There are several ways for you to show your story to your buyers. For example, by explaining what the origin of your product is, and which collectors, producers or farmers are involved. Check the example Pukka Herbs’ successful marketing story on Bibhitaki fruit from India, which is used in an Ayurvedic formula.
Create a strong image for yourself as a company. This has become an almost unavoidable part of marketing in the natural ingredients for health products sector.
By creating a strong company image with stories about the origins of your products you can also improve the image of your country, and get your country on the European buyers’ radar.
- Use labels that show where your products come from.
- Find partners in your country to help promote one national brand. A good example of a fruitful cooperation is the website of PromPeru.
- Get international support from Global Compact, Fairtrade and FairWild
- Get certified and actively involved in Corporate Social Responsibility. Read more about corporate social responsibility (CSR) on the European Commission’s website.
Try to develop a long-term relationship with European buyers by being innovative. Innovation helps you deliver new and better quality constantly.
Innovation is rooted in continual improvement, monitoring and assessment. To be innovative you will need a reliable and skilled workforce as well as documented procedures.
Strategic partnerships with European manufacturers will help to develop your products/ingredients with a focus on European market needs and trends. Such partnerships lower your risks because there is higher probability on the success of the product on the market.
- Only send samples of your products when requested by a buyer and marked as “type” or “lot” samples.
- In your communication with clients, always be polite and answer timely. Frequent communication builds trust. For example, send regular newsletters.
- Find out if your business partners are reliable. You can use the FiBL factsheet for help.
- Build strategic partnerships with European manufacturers for product development.
To be successful in Europe you need to be transparent about what your products are, and where they come from. The only way to convince buyers of your authenticity is by backing up your claims with solid proof.
For example, Peru balsam historically did not originate in Peru. Peru is a re-exporter of this product, importing it from Central America. As a result, it has become known as Peru balsam. These and other products have damaged the natural ingredients sector by providing misleading information.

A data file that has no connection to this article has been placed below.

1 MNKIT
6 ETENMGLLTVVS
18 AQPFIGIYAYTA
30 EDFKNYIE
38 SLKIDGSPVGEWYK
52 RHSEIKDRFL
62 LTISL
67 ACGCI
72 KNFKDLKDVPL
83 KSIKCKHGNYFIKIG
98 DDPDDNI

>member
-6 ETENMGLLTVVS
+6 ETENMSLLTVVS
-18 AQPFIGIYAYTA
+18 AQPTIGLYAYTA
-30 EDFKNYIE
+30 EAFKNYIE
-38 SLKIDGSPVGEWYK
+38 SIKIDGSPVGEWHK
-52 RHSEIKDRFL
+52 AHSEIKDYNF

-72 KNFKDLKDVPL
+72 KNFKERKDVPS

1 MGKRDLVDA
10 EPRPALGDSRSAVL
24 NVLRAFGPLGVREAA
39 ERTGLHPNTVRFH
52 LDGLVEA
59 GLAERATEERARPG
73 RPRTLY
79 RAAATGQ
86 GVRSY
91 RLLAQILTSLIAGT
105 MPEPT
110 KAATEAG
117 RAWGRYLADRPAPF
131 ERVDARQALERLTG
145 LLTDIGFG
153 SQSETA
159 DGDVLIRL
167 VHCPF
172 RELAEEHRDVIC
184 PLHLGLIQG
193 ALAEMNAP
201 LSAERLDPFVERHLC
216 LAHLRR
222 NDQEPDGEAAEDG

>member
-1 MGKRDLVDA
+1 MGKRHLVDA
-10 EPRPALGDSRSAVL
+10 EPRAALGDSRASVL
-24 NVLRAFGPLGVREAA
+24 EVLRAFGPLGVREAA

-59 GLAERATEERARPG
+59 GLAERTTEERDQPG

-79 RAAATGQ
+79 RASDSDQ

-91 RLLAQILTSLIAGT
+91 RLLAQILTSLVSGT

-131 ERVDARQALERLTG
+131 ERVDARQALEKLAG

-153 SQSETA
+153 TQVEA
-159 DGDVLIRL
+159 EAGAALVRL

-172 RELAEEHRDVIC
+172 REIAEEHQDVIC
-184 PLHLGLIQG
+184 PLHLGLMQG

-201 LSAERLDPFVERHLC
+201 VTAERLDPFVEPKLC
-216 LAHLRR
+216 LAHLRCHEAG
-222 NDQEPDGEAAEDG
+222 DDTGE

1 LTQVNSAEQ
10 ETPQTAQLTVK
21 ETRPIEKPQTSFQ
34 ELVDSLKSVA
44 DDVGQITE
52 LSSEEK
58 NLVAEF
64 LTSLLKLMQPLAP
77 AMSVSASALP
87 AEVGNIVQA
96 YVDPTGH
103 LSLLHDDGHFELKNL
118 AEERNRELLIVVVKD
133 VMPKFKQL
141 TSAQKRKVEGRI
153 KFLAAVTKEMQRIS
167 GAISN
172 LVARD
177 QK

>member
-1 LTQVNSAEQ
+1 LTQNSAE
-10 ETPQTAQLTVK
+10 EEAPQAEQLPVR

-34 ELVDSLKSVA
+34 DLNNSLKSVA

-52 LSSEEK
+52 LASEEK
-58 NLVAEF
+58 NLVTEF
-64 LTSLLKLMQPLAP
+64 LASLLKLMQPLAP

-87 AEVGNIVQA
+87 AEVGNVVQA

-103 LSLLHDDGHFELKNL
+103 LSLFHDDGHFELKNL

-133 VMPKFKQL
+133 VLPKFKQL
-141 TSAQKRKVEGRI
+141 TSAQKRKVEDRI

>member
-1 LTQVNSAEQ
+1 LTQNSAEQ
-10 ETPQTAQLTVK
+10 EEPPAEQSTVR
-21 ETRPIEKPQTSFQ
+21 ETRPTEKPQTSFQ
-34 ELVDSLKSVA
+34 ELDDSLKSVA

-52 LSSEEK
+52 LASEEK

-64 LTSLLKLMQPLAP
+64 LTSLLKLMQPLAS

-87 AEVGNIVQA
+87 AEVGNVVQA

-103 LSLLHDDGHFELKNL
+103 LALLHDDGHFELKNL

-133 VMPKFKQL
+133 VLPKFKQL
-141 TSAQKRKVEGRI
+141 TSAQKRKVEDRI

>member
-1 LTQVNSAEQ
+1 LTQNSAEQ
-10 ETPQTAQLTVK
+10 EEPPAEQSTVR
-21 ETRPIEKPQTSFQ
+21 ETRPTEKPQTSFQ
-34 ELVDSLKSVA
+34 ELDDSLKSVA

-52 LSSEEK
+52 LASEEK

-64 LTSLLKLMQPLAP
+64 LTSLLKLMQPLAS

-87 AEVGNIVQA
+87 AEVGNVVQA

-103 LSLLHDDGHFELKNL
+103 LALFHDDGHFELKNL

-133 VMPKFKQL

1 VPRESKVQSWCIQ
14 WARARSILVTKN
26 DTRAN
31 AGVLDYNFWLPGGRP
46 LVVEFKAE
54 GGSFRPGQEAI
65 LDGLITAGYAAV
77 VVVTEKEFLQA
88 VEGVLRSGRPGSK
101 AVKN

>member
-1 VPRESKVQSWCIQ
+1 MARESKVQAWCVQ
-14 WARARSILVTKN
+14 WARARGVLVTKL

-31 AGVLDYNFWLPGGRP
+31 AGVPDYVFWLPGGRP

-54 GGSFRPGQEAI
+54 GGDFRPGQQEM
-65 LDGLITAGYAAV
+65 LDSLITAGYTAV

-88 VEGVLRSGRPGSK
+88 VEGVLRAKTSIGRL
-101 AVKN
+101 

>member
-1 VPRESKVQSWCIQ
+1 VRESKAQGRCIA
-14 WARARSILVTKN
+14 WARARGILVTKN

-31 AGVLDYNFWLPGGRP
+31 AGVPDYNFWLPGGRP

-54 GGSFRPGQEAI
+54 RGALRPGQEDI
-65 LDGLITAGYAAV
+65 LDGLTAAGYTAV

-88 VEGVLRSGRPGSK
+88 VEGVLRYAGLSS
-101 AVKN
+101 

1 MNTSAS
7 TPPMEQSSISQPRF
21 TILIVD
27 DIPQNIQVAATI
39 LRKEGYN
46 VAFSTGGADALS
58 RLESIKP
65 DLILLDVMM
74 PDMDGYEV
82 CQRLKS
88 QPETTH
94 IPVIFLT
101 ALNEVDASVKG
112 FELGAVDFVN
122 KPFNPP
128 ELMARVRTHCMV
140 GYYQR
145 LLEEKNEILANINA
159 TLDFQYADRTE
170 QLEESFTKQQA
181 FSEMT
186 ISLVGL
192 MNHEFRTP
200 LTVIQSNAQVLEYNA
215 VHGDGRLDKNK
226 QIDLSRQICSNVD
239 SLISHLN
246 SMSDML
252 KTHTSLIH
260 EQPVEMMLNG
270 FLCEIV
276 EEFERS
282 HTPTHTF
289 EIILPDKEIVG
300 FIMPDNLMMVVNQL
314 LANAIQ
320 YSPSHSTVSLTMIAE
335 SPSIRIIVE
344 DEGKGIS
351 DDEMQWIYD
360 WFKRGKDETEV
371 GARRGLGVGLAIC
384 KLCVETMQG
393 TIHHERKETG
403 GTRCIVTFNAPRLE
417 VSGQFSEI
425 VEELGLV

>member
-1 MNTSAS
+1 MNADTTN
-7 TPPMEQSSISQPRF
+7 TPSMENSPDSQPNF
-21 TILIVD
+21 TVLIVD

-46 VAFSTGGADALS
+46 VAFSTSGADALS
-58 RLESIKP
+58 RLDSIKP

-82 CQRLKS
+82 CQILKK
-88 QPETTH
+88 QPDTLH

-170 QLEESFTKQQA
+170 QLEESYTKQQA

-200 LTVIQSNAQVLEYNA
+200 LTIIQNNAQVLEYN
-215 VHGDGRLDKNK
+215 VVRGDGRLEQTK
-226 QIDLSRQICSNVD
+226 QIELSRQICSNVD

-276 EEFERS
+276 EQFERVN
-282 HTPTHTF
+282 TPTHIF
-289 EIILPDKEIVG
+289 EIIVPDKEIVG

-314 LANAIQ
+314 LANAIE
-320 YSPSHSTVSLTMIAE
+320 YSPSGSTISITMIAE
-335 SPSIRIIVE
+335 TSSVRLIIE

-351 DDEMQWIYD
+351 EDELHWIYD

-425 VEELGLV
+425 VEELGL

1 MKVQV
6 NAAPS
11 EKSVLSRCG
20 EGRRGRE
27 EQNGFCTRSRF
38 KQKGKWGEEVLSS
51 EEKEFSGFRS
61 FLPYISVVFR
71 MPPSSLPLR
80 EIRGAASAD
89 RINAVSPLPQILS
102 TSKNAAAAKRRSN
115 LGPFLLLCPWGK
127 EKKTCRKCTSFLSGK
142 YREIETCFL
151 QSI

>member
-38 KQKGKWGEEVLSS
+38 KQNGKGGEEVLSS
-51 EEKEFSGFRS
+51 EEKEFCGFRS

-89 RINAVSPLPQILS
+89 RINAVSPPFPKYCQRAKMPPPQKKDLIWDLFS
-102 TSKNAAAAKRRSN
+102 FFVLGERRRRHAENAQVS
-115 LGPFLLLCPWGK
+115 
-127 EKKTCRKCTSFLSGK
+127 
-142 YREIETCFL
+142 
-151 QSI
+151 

To avoid this from happening, European buyers look for traceability. For health products you need to prove your product’s identity, safety and efficacy.
You can use Good Agricultural and Collection Practices (GACP) and Good Manufacturing Practices (GMP) to help provide the correct levels of traceability. Documentation of origin is important proof, as is certification for organic and/or fair-trade products.
Organise a third-party audit of your processes and value chain to help substantiate your claims.
It is also important to protect the origins of natural ingredients for health products through access and benefit sharing mechanisms and denomination of origin. In Europe, buyers are now required by law to comply with the Nagoya Protocol which sets out rules on Access and Benefit Sharing.
- Find out what the procedures are in your product’s Country of Origin (CoO).
- Read the European Customs Union easy-to-use rules-of-origin check list.
- Study the United Nations’ Handbook on Rules of Origin by European Union.
- Focus on product quality, including identity, safety and efficacy. Visit the European Food Safety Authority (EFSA) website for information on quality assurance systems based on these essential factors.
- Learn about the International Risk Assessment Dialogue being spearheaded by the Directorate-General for Health and Consumers (DG SANCO) of the European Commission.
- Have a look at the ITC Guide to Geographical Indications (PDF). Also see this page about Geographical indications and traditional specialities on the website of the European Commission.
Providing clear and adequate information and documentation about your company’s products and processes is crucial in a business relationship with a European buyer.
See the International (UN) Standards guidelines and Good Practices (GxPs) for information on how to compile this documentation. Which product (natural ingredient) documentation you need is specifically spelled out in the European Union legislation for medicinal products for human use and food supplements.
Before they can be sold on the European market, all medicinal products in the European Union are subject to a strict testing and assessment of their quality, efficacy and safety.
Once placed on the market they continue to be monitored to assure that any aspect which could impact the safety profile of a medicine is detected and assessed. This monitoring is called pharmacovigilance.
Larger European companies will have to meet new process and product (CSR) documentation requirements. Their suppliers will therefore be asked to make value chain information (by filling buyer questionnaires) and Code of Conducts available.
- Implement the Good Agricultural and Collection Practices of WHO and/or EUROPAM, and the European Commission’s Good Manufacturing Practice Medicinal Products for Human and Veterinary Use.
- Document your discussions at meetings with potential buyers.
- Be clear and concise in your documentation with clearly-defined costs and well-labelled products.
- Use product and process information for marketing your products (see the tip above on formulating a clear product offering).
- Include Technical Data Sheets/Specifications. For more information, see our manual for developing Technical Data Sheets and Safety Data Sheets for natural food additives.